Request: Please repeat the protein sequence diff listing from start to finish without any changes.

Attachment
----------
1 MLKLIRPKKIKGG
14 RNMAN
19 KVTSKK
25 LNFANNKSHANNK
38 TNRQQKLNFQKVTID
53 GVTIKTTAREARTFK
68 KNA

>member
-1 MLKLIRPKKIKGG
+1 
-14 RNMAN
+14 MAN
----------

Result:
1 MLKLIRPKKIKGG
14 RNMAN
19 KVTSKK
25 LNFANNKSHANNK
38 TNRQQKLNFQKVTID
53 GVTIKTTAREARTFK
68 KNA

>member
-1 MLKLIRPKKIKGG
+1 
-14 RNMAN
+14 MAN